Jerry Allen, Director CrisisVR, was recently interviewed by AeroInside Magazine and shared his thoughts on training, crisis management and the aviation industry.
What is your mission? What problem does CrisisVR solve for your clients?
The CrisisVR mission is to provide companies, chiefly aviation companies, with greater choice in the way that training is prepared and delivered. Training has traditionally been delivered face-to-face in a classroom environment. We continue to provide such training but the overall training scenery has changed and so much training has now moved online. This was not driven by COVID although the impact of the pandemic on the travel sector has forced companies to accelerate their move to alternative, travel free, training programmes. CrisisVR gave companies what they wanted: experienced, professional trainers who packaged their knowledge into e-learning courses. We went even further. Companies wanted a way to replicate in e-learning some of the interactivity and role-play of traditional training. That is the Virtual Reality part of CrisisVR and its potential is very exciting. Of course, many of our e-learning courses do not need VR and are specially designed to allow companies to train large numbers of people, very economically and without the scheduling challenges that typically accompany face-to-face training.
What’s your background and how did you evolve into your current role?
I suppose I have been around aviation or crisis or both all my adult life. The first accident I was involved in was 1980 at RAF Akrotiri, Cyprus, when a Cyprus Airways freighter made a wheels up emergency landing. Nighttime exaggerated the drama. The response, to escort the shaken but otherwise uninjured crew to the Officers’ Mess for a beer, may not accord with current practice but it had its own merits. After a long career in the Royal Air Force, I joined IATA to support the airlines’ programme of crisis management best practice standards. Even today it is difficult to nail down true ‘standards’ for response to complex emergencies but IATA and many far-sighted airlines certainly set the bar. I then joined an international disaster management company. This was not a consultancy but a logistically organized company that responded directly to support airlines and other industries following an incident. I was personally involved in several high-profile accidents and international emergencies and this experience had a profound effect on my next career change. In setting up CrisisVR Ltd, I wanted to make the things that I had learned and the experiences of friends and colleagues available for the education and preparation of others. As an old friend of mine once said about crisis training, “there is nothing new to teach about crisis management, it is just new people to learn old lessons”.
VR, as short for Virtual Reality, has been around for some time, but broad adoption has not occurred yet. However, we’re seeing highly specialized VR solutions such as CrisisVR gaining traction. Do you see other VR solutions taking place within the aviation industry?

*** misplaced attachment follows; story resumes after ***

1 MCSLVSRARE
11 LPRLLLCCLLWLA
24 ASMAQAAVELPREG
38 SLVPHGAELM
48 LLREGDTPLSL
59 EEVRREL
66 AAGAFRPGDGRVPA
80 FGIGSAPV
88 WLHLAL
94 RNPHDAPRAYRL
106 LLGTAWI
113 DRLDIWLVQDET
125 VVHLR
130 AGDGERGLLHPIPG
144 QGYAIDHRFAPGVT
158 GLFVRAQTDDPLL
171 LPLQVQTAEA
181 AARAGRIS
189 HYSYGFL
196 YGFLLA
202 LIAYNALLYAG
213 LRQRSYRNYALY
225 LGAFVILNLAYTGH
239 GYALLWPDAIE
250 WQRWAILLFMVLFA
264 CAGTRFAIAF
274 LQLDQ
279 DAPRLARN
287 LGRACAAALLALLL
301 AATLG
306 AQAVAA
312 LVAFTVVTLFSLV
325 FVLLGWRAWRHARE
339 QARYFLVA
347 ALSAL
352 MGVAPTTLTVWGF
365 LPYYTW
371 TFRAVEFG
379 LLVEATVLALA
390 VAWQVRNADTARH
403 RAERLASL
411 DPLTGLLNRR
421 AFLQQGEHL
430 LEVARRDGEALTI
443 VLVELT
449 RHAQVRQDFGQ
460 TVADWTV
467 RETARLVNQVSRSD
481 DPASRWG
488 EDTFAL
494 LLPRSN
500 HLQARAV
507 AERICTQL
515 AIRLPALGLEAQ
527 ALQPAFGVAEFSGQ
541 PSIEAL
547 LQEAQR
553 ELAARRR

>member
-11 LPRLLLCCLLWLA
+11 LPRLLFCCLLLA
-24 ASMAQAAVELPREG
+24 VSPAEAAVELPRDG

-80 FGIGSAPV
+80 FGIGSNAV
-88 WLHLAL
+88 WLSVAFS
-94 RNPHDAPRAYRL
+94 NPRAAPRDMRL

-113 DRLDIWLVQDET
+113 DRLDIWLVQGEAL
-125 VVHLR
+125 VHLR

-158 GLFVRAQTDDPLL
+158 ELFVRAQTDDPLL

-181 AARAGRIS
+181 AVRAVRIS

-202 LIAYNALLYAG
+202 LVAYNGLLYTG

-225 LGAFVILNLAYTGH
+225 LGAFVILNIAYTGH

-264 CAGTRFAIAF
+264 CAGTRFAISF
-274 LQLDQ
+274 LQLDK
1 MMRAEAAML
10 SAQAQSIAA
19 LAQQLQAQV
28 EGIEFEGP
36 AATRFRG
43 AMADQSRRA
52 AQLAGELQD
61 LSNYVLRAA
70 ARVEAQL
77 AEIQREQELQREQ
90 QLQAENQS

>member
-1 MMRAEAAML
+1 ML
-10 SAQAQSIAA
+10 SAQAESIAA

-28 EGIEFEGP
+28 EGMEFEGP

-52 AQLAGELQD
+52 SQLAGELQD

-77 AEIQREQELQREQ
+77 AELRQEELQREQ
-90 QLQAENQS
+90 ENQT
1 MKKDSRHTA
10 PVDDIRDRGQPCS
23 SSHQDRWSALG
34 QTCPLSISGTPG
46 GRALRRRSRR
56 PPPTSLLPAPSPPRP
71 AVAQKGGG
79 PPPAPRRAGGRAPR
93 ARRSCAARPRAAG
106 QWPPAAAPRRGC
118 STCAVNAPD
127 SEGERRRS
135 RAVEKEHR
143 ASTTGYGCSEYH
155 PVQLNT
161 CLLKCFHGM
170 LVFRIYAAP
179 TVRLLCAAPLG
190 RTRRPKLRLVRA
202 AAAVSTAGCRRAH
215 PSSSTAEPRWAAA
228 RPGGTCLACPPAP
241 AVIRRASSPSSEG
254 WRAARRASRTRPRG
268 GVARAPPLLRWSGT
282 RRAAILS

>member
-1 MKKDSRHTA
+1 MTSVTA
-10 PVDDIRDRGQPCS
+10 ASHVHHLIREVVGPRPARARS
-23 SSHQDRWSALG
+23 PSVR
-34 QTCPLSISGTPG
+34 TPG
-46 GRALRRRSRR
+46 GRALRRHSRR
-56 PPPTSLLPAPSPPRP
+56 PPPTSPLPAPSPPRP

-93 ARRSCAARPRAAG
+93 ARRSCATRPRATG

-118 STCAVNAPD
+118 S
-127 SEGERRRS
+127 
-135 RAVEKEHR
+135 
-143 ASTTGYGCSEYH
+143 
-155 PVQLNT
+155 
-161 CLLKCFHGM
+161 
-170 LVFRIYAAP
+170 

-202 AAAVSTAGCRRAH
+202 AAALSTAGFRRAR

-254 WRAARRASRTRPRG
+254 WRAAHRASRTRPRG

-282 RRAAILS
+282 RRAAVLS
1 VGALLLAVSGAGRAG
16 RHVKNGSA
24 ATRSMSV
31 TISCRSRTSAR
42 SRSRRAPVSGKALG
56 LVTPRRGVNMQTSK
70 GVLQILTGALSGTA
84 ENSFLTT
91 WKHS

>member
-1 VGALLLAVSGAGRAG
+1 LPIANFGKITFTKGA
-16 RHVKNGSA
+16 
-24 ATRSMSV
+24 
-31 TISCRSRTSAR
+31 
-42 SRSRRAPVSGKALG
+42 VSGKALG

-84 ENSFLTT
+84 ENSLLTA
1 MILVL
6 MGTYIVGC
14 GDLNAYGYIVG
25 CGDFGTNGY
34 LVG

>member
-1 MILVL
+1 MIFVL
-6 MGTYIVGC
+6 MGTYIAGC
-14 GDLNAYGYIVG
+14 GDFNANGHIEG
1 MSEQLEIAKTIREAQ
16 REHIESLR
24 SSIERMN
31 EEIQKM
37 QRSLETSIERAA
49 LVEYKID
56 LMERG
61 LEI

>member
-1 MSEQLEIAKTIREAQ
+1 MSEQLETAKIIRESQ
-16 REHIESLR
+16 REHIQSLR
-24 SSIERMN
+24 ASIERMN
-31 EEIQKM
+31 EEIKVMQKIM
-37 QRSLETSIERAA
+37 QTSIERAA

VR in aviation has been around for longer than we might think. All modern flight simulators, for example, are highly advanced examples of VR. Many airlines also conduct a lot of technical training using VR and this is certainly on the increase. CrisisVR, however, is focused on management training, a sector very new to the concept of both professional e-learning combined or otherwise with VR experiences. Aviation is currently reassessing its operational priorities and the necessity to continue to deliver excellence as efficiently and economically as possible is paramount. Management training, no longer ring-fenced, is adjusting to technical solutions and at CrisisVR we must keep ahead of the demand.
Elsewhere in aviation, we are regularly surprised by the imagination of clients who think of possible VR training solutions before we do. For example, we were recently discussing the use of e-learning with VR for airport security training. Using 360° filming in a real airport terminal (thank you to London Luton Airport) we can provide airport walk throughs for security guard basic training in threat identification. VR, however, comes into its own when simulating person-to-person communication scenarios; supporting distressed families, angry passengers, lost children, cultural sensitivities… the list is endless.
Looking back, crisis reaction preparation and training has been ramped up in aviation after every major incident. What industries could learn from aviation in this regard and how?
What a great question. It is in the DNA of aviation to learn from every incident, not to immediately look for blame and also to share lessons with the industry as a whole. I’ll turn your question around, ‘what industry would NOT learn from this approach?’ This reminds me of industry comparisons drawn by Matthew Syed in his excellent book, ‘Black Box Thinking’. This book alone should be essential reading for anyone involved in safety, security or compliance.
To answer the question directly, healthcare has to be top of my list. Amazing people, total dedication to their profession but often let down by the management systems that support them.
What’s your favourite form of travel and with what airplane to which destination would that be?
That’s a loaded question! I suppose I should answer ‘flying’ but with a qualification. It’s not the flight itself (irrespective of travel class) but the excitement of the destination. I am so fortunate to have seen so many wonderful places. Other forms of travel are great fun but don’t, for me, have the range of possible destinations, certainly not as quickly. Some of the modern aircraft configurations are amazing, so spacious and bristling with technology. A favourite would have to be upstairs in business class on a 747, a top of the world experience, unfortunately a rapidly dwindling option. Destination? Bermuda!